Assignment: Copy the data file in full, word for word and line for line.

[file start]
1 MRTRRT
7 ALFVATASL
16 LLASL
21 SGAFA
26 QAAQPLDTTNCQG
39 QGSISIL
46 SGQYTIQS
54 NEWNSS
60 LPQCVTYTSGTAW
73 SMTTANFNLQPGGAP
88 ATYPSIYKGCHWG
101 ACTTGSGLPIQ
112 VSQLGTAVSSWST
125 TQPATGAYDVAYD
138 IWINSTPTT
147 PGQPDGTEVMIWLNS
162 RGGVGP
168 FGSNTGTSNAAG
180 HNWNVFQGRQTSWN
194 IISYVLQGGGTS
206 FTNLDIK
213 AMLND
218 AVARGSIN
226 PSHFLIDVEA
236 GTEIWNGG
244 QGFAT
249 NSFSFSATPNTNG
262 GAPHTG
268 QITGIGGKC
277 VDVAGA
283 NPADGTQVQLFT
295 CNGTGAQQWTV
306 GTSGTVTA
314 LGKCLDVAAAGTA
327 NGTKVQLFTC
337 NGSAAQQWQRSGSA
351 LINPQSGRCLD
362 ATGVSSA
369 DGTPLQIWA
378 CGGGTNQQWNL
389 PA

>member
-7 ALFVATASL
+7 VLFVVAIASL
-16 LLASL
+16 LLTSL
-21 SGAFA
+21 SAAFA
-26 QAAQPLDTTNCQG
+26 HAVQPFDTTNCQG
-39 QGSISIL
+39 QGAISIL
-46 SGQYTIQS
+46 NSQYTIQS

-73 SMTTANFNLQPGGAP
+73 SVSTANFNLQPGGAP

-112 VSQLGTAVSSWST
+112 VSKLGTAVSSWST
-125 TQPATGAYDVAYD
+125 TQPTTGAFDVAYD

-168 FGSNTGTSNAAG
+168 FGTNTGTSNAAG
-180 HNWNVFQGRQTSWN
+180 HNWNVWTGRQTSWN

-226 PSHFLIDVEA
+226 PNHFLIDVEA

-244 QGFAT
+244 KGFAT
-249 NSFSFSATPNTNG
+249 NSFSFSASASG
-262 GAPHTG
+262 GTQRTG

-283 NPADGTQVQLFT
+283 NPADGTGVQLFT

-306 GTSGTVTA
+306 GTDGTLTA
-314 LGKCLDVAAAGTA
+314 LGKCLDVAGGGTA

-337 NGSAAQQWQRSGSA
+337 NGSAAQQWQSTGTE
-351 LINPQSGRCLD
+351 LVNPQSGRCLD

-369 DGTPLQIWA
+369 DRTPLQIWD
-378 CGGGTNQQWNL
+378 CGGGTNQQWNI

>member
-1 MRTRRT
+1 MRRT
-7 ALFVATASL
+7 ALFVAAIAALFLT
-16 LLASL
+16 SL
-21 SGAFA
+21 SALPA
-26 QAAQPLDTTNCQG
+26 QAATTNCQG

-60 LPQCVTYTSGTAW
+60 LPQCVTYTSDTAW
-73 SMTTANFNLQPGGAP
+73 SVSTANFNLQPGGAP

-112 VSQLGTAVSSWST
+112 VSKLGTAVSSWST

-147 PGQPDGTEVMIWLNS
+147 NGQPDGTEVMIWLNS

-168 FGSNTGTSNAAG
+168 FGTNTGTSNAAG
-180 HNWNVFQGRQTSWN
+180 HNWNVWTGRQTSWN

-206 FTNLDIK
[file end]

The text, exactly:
1 MRTRRT
7 ALFVATASL
16 LLASL
21 SGAFA
26 QAAQPLDTTNCQG
39 QGSISIL
46 SGQYTIQS
54 NEWNSS
60 LPQCVTYTSGTAW
73 SMTTANFNLQPGGAP
88 ATYPSIYKGCHWG
101 ACTTGSGLPIQ
112 VSQLGTAVSSWST
125 TQPATGAYDVAYD
138 IWINSTPTT
147 PGQPDGTEVMIWLNS
162 RGGVGP
168 FGSNTGTSNAAG
180 HNWNVFQGRQTSWN
194 IISYVLQGGGTS
206 FTNLDIK
213 AMLND
218 AVARGSIN
226 PSHFLIDVEA
236 GTEIWNGG
244 QGFAT
249 NSFSFSATPNTNG
262 GAPHTG
268 QITGIGGKC
277 VDVAGA
283 NPADGTQVQLFT
295 CNGTGAQQWTV
306 GTSGTVTA
314 LGKCLDVAAAGTA
327 NGTKVQLFTC
337 NGSAAQQWQRSGSA
351 LINPQSGRCLD
362 ATGVSSA
369 DGTPLQIWA
378 CGGGTNQQWNL
389 PA

>member
-7 ALFVATASL
+7 VLFVVAIASL
-16 LLASL
+16 LLTSL
-21 SGAFA
+21 SAAFA
-26 QAAQPLDTTNCQG
+26 HAVQPFDTTNCQG
-39 QGSISIL
+39 QGAISIL
-46 SGQYTIQS
+46 NSQYTIQS

-73 SMTTANFNLQPGGAP
+73 SVSTANFNLQPGGAP

-112 VSQLGTAVSSWST
+112 VSKLGTAVSSWST
-125 TQPATGAYDVAYD
+125 TQPTTGAFDVAYD

-168 FGSNTGTSNAAG
+168 FGTNTGTSNAAG
-180 HNWNVFQGRQTSWN
+180 HNWNVWTGRQTSWN

-226 PSHFLIDVEA
+226 PNHFLIDVEA

-244 QGFAT
+244 KGFAT
-249 NSFSFSATPNTNG
+249 NSFSFSASASG
-262 GAPHTG
+262 GTQRTG

-283 NPADGTQVQLFT
+283 NPADGTGVQLFT

-306 GTSGTVTA
+306 GTDGTLTA
-314 LGKCLDVAAAGTA
+314 LGKCLDVAGGGTA

-337 NGSAAQQWQRSGSA
+337 NGSAAQQWQSTGTE
-351 LINPQSGRCLD
+351 LVNPQSGRCLD

-369 DGTPLQIWA
+369 DRTPLQIWD
-378 CGGGTNQQWNL
+378 CGGGTNQQWNI

>member
-1 MRTRRT
+1 MRRT
-7 ALFVATASL
+7 ALFVAAIAALFLT
-16 LLASL
+16 SL
-21 SGAFA
+21 SALPA
-26 QAAQPLDTTNCQG
+26 QAATTNCQG

-60 LPQCVTYTSGTAW
+60 LPQCVTYTSDTAW
-73 SMTTANFNLQPGGAP
+73 SVSTANFNLQPGGAP

-112 VSQLGTAVSSWST
+112 VSKLGTAVSSWST

-147 PGQPDGTEVMIWLNS
+147 NGQPDGTEVMIWLNS

-168 FGSNTGTSNAAG
+168 FGTNTGTSNAAG
-180 HNWNVFQGRQTSWN
+180 HNWNVWTGRQTSWN

-206 FTNLDIK